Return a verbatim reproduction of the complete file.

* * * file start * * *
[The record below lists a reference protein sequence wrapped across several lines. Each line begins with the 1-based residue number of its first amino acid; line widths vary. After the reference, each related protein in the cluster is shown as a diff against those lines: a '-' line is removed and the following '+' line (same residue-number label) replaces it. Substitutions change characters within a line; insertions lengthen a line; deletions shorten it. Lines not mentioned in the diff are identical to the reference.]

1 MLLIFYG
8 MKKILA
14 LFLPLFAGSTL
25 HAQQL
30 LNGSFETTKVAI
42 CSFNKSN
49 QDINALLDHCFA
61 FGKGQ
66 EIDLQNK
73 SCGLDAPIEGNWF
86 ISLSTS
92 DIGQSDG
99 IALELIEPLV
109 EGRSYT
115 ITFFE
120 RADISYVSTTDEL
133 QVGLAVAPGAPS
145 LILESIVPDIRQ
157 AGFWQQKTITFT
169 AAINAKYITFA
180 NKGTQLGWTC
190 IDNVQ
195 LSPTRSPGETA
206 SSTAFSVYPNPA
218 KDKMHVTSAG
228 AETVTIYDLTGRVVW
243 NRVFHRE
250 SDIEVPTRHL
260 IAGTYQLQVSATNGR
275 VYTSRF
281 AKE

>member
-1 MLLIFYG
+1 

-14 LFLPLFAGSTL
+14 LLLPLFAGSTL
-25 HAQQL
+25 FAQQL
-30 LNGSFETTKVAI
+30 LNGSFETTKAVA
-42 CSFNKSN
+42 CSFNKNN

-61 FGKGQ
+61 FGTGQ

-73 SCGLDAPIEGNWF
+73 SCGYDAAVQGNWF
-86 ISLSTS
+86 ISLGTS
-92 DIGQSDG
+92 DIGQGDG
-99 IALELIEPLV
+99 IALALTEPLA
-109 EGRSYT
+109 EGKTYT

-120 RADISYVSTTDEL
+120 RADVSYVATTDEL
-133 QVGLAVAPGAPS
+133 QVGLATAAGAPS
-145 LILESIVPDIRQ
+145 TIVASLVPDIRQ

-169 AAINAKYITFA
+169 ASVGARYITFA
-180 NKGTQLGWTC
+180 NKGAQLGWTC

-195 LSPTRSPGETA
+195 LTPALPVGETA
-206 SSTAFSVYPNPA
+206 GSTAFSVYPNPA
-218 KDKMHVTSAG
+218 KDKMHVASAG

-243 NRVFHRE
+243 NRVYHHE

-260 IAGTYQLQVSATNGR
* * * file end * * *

[The record below lists a reference protein sequence wrapped across several lines. Each line begins with the 1-based residue number of its first amino acid; line widths vary. After the reference, each related protein in the cluster is shown as a diff against those lines: a '-' line is removed and the following '+' line (same residue-number label) replaces it. Substitutions change characters within a line; insertions lengthen a line; deletions shorten it. Lines not mentioned in the diff are identical to the reference.]

1 MLLIFYG
8 MKKILA
14 LFLPLFAGSTL
25 HAQQL
30 LNGSFETTKVAI
42 CSFNKSN
49 QDINALLDHCFA
61 FGKGQ
66 EIDLQNK
73 SCGLDAPIEGNWF
86 ISLSTS
92 DIGQSDG
99 IALELIEPLV
109 EGRSYT
115 ITFFE
120 RADISYVSTTDEL
133 QVGLAVAPGAPS
145 LILESIVPDIRQ
157 AGFWQQKTITFT
169 AAINAKYITFA
180 NKGTQLGWTC
190 IDNVQ
195 LSPTRSPGETA
206 SSTAFSVYPNPA
218 KDKMHVTSAG
228 AETVTIYDLTGRVVW
243 NRVFHRE
250 SDIEVPTRHL
260 IAGTYQLQVSATNGR
275 VYTSRF
281 AKE

>member
-1 MLLIFYG
+1 

-14 LFLPLFAGSTL
+14 LLLPLFAGSTL
-25 HAQQL
+25 FAQQL
-30 LNGSFETTKVAI
+30 LNGSFETTKAVA
-42 CSFNKSN
+42 CSFNKNN

-61 FGKGQ
+61 FGTGQ

-73 SCGLDAPIEGNWF
+73 SCGYDAAVQGNWF
-86 ISLSTS
+86 ISLGTS
-92 DIGQSDG
+92 DIGQGDG
-99 IALELIEPLV
+99 IALALTEPLA
-109 EGRSYT
+109 EGKTYT

-120 RADISYVSTTDEL
+120 RADVSYVATTDEL
-133 QVGLAVAPGAPS
+133 QVGLATAAGAPS
-145 LILESIVPDIRQ
+145 TIVASLVPDIRQ

-169 AAINAKYITFA
+169 ASVGARYITFA
-180 NKGTQLGWTC
+180 NKGAQLGWTC

-195 LSPTRSPGETA
+195 LTPALPVGETA
-206 SSTAFSVYPNPA
+206 GSTAFSVYPNPA
-218 KDKMHVTSAG
+218 KDKMHVASAG

-243 NRVFHRE
+243 NRVYHHE

-260 IAGTYQLQVSATNGR